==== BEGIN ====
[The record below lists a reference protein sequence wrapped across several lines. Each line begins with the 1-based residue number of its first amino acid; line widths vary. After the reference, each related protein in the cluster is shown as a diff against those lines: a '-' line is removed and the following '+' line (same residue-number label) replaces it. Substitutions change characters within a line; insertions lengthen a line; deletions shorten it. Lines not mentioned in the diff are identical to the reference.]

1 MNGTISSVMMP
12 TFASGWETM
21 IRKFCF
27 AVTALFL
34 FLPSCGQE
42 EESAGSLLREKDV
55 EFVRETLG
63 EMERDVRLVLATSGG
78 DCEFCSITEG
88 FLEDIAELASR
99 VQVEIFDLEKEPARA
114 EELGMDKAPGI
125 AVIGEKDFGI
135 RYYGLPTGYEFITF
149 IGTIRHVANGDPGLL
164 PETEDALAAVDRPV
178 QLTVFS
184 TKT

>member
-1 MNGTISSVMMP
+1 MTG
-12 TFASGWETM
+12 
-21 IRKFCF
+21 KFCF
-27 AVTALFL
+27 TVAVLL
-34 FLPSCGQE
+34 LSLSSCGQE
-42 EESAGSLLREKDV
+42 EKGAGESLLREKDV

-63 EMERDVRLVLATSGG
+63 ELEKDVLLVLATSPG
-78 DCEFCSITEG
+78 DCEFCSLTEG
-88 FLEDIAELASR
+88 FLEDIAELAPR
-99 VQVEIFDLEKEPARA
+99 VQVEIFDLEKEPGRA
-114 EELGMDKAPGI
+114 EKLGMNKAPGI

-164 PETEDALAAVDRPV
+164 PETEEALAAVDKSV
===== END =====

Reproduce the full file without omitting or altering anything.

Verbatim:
[The record below lists a reference protein sequence wrapped across several lines. Each line begins with the 1-based residue number of its first amino acid; line widths vary. After the reference, each related protein in the cluster is shown as a diff against those lines: a '-' line is removed and the following '+' line (same residue-number label) replaces it. Substitutions change characters within a line; insertions lengthen a line; deletions shorten it. Lines not mentioned in the diff are identical to the reference.]

1 MNGTISSVMMP
12 TFASGWETM
21 IRKFCF
27 AVTALFL
34 FLPSCGQE
42 EESAGSLLREKDV
55 EFVRETLG
63 EMERDVRLVLATSGG
78 DCEFCSITEG
88 FLEDIAELASR
99 VQVEIFDLEKEPARA
114 EELGMDKAPGI
125 AVIGEKDFGI
135 RYYGLPTGYEFITF
149 IGTIRHVANGDPGLL
164 PETEDALAAVDRPV
178 QLTVFS
184 TKT

>member
-1 MNGTISSVMMP
+1 MTG
-12 TFASGWETM
+12 
-21 IRKFCF
+21 KFCF
-27 AVTALFL
+27 TVAVLL
-34 FLPSCGQE
+34 LSLSSCGQE
-42 EESAGSLLREKDV
+42 EKGAGESLLREKDV

-63 EMERDVRLVLATSGG
+63 ELEKDVLLVLATSPG
-78 DCEFCSITEG
+78 DCEFCSLTEG
-88 FLEDIAELASR
+88 FLEDIAELAPR
-99 VQVEIFDLEKEPARA
+99 VQVEIFDLEKEPGRA
-114 EELGMDKAPGI
+114 EKLGMNKAPGI

-164 PETEDALAAVDRPV
+164 PETEEALAAVDKSV